Ford will be looking at a nearly one billion dollar profit before certain one-off charges are announced. So why do some think this is not a sign of recovery?
Ford is expected to announce a first quarter 2010 income of almost $1 billion, according to economic analysts surveyed by the Detroit Free Press. The analysts excluded "special charges" from their estimate.
The automaker is expected to announce official results on Tuesday, including the charges. Special charges can include a variety of typically one-off costs, including inventory write-offs of cars that will likely remain unsold, or general restructuring costs.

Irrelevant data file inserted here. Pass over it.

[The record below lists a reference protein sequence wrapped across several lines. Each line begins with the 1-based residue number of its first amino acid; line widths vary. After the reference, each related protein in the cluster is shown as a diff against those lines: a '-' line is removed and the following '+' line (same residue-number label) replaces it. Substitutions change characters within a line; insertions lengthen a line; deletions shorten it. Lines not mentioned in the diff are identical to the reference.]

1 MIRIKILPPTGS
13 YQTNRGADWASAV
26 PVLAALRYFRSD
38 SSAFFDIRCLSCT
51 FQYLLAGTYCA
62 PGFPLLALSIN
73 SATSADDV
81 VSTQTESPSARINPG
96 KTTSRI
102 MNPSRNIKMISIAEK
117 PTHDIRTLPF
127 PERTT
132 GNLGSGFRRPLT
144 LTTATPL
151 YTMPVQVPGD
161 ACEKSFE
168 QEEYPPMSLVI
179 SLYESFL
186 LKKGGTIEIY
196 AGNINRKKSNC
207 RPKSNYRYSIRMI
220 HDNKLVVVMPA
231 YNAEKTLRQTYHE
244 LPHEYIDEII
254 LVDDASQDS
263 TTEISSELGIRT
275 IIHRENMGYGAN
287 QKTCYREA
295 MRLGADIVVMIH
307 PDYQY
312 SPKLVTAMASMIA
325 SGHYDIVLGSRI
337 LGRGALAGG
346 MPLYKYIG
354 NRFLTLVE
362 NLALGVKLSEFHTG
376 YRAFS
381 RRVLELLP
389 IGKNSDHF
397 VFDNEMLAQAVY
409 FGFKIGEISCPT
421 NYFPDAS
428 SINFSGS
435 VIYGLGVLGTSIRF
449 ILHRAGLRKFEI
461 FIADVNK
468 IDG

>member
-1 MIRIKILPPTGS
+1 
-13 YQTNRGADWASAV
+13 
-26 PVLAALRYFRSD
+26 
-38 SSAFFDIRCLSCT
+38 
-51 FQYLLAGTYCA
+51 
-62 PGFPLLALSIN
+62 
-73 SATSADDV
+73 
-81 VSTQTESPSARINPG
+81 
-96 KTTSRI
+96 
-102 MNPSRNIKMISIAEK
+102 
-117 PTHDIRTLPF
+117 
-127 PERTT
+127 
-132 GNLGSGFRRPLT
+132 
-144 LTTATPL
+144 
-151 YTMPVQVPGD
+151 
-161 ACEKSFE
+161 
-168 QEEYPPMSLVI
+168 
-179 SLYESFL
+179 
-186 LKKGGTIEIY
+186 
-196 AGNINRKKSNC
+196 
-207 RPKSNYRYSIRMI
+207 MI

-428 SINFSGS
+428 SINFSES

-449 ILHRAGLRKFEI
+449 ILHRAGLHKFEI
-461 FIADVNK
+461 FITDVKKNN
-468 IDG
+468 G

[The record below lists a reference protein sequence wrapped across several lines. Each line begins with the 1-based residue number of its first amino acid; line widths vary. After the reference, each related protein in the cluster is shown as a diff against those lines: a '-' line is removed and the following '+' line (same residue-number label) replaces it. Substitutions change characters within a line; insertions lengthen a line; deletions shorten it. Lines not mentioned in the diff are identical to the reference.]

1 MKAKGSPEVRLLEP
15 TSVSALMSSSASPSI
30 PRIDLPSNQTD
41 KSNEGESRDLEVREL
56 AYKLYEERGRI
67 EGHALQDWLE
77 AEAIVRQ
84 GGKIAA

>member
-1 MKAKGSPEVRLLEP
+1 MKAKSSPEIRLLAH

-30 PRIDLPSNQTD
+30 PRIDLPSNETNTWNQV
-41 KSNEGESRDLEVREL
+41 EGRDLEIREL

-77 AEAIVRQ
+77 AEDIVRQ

These special charges totalled $362 million, factoring greatly into the automaker's $1.4 billion first quarter 2009 loss. Ford turned things around the rest of the year, ending 2009 with a $2.7 billion profit.
"We're expecting continued strong North American, European and South American performance," one Barclays Capital analyst told the newspaper. "The real question is how strong?"
Assuming their Q1 2010 income is not wiped out by the charges, the profit will be seen by many as a huge triumph for Ford CEO Alan Mulally. Mulally took over Ford in September 2006. The company lost nearly $30 billion between 2006 and 2008.
"It's been tough to get a good picture of where they are really at," Fifth Third Asset Management analyst Mirko Mikelic told the paper.
"We'd like to see them report six to eight quarters of solid results."